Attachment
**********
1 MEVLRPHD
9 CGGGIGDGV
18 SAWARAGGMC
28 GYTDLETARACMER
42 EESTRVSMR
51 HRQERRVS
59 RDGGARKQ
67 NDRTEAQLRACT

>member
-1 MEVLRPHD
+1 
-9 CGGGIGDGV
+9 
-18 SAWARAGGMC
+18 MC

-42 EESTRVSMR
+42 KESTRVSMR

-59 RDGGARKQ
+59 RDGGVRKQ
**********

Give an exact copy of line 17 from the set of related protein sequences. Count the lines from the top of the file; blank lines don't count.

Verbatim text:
+42 KESTRVSMR